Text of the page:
More than a third of young people have debts of almost £3,000 and experience significant concerns about money.
A survey of 2,042 people aged 18 to 24 conducted for the Money Advice Trust by YouGov found that they borrowed using credit cards, overdrafts and loans from family and friends.
Just over half said they regularly worried about money, with 32% feeling their debts were a “heavy burden”.
Women were much more likely to worry about money than men, the survey found.
The average debt of £2,989 excludes student loans and mortgages. The average student loan balance is £25,505.
National Debtline, run by the trust, says that too few young people are seeking free advice from debt charities when they fall into financial difficulty.
It has published a new report called Borrowed Years, which outlines measures that could help under-25s to better manage their money and avoid financial problems. They include:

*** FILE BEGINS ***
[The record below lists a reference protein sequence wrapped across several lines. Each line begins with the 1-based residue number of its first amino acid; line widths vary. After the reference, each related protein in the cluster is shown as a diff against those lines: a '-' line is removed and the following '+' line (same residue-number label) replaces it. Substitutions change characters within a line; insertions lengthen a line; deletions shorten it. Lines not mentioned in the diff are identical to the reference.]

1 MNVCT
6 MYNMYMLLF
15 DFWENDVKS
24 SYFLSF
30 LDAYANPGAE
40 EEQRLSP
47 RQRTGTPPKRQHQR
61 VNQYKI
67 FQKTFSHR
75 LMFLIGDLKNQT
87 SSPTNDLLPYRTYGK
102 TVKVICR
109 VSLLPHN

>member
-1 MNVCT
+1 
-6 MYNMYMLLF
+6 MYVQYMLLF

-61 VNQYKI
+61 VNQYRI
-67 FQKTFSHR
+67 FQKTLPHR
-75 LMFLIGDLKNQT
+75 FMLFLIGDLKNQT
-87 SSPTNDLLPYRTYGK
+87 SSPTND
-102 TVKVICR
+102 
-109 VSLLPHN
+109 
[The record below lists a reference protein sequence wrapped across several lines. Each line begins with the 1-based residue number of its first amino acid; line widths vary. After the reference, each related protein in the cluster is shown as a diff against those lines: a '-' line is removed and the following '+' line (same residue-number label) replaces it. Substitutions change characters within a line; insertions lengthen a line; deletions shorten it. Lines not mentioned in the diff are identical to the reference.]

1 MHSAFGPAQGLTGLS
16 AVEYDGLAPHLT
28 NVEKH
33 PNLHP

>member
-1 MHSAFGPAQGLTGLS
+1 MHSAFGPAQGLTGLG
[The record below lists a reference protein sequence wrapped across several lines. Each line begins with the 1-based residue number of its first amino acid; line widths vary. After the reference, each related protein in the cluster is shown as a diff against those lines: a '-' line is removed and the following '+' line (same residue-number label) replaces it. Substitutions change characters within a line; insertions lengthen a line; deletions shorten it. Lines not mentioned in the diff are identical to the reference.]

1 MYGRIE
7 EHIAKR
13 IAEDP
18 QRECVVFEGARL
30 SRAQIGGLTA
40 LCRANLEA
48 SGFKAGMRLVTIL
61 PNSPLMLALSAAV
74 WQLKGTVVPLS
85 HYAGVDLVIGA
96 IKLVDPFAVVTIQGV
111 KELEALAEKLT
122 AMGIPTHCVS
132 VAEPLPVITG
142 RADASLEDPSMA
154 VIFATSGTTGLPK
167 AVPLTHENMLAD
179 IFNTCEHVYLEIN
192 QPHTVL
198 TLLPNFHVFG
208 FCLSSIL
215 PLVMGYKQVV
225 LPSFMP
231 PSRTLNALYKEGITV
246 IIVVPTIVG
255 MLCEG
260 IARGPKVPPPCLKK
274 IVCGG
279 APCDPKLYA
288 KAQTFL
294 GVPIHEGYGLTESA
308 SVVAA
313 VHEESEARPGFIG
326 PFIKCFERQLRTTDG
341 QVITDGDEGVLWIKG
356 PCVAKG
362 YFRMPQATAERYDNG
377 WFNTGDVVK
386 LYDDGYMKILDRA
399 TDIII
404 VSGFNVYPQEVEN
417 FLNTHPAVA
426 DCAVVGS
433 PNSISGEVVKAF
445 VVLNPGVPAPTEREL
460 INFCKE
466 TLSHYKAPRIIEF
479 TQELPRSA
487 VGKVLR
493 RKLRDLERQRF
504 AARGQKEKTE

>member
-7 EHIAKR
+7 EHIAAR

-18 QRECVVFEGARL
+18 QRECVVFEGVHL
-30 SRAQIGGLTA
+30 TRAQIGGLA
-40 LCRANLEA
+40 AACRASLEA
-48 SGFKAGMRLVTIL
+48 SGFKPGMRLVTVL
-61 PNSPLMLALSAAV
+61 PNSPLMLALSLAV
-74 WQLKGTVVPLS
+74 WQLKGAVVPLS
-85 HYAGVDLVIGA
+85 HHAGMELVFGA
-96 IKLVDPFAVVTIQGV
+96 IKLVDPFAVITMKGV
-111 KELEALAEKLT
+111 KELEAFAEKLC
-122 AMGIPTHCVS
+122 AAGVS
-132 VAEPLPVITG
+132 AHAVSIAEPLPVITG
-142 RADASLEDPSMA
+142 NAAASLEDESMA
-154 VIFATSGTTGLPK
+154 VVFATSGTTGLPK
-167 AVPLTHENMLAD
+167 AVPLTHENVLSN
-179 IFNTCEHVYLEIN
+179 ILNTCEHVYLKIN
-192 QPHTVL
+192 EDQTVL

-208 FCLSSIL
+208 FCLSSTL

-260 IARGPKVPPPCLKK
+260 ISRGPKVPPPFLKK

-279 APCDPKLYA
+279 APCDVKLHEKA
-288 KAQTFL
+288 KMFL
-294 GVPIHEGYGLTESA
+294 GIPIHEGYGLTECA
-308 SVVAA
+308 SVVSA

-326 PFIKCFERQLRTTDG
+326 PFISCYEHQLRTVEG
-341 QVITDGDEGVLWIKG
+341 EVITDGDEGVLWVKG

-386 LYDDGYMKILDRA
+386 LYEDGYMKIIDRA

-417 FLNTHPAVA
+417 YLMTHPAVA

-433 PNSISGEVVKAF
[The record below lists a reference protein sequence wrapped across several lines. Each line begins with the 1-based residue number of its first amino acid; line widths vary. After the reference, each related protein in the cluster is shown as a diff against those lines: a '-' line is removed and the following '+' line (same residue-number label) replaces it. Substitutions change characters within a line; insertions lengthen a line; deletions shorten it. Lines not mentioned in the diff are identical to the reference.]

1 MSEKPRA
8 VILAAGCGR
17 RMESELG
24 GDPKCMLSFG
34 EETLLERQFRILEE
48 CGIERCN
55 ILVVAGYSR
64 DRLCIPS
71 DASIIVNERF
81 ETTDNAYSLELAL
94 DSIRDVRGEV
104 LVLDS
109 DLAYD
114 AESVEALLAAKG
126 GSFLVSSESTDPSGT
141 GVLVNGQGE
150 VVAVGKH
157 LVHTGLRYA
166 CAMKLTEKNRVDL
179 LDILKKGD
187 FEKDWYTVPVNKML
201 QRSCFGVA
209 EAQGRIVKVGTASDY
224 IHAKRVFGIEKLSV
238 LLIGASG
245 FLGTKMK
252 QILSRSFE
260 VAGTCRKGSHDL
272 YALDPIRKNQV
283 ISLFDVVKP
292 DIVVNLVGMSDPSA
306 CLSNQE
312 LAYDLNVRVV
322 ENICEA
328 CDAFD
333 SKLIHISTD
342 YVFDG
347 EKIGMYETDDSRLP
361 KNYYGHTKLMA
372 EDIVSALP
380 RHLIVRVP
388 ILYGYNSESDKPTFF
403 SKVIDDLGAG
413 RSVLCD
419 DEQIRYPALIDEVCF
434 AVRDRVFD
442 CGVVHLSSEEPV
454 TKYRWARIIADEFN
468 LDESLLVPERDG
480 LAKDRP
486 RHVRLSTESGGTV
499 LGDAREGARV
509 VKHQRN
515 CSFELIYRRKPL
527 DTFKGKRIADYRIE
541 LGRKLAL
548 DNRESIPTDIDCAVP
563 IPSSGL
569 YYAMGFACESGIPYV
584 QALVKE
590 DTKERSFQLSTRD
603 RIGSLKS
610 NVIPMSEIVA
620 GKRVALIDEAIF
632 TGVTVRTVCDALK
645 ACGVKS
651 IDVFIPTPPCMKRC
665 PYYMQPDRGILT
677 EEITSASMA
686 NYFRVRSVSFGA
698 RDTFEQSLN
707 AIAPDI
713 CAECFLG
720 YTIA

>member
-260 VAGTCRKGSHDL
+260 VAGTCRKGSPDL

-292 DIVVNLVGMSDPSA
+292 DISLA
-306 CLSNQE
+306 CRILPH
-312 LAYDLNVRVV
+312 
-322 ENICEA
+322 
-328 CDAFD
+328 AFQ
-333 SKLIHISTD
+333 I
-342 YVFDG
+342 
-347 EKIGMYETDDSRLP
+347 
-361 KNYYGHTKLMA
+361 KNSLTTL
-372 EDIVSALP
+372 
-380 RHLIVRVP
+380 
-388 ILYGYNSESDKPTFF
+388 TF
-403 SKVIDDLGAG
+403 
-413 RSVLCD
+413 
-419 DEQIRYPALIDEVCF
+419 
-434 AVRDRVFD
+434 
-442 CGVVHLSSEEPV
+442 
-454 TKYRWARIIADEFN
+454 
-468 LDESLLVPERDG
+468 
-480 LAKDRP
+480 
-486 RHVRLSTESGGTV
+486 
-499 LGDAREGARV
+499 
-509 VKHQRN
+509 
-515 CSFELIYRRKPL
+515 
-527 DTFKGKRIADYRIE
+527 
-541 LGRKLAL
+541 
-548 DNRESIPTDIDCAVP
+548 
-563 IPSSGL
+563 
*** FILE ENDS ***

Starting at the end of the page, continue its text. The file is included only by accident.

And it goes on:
- earlier and more co-ordinated financial education
- timely support for first-time borrowers or credit card holders
- a wider role for employers to support money management for young workers
- practical reforms to student finance payments
Joanna Elson, the trust’s chief executive, said: “With many young people beginning to build up debts soon after they turn 18, we have a real battle on our hands as a society to make sure they receive the support they need.
“Worryingly, far too few under-25s are seeking advice when they fall into difficulty. If we let this situation continue, there is a real risk that young debts will become old debts, with the financial prospects and life chances of young adults being negatively affected as a result.
The research found that most young people try to manage their personal finances effectively.
More than two thirds (69%) of 18 to 24-year-olds have set a budget that they try to stick to and 71% check their account balance online at least once a week.
However, 37% of those in debt say they do not have a plan to repay what they owe, and 42% said they have found managing their money more difficult than expected.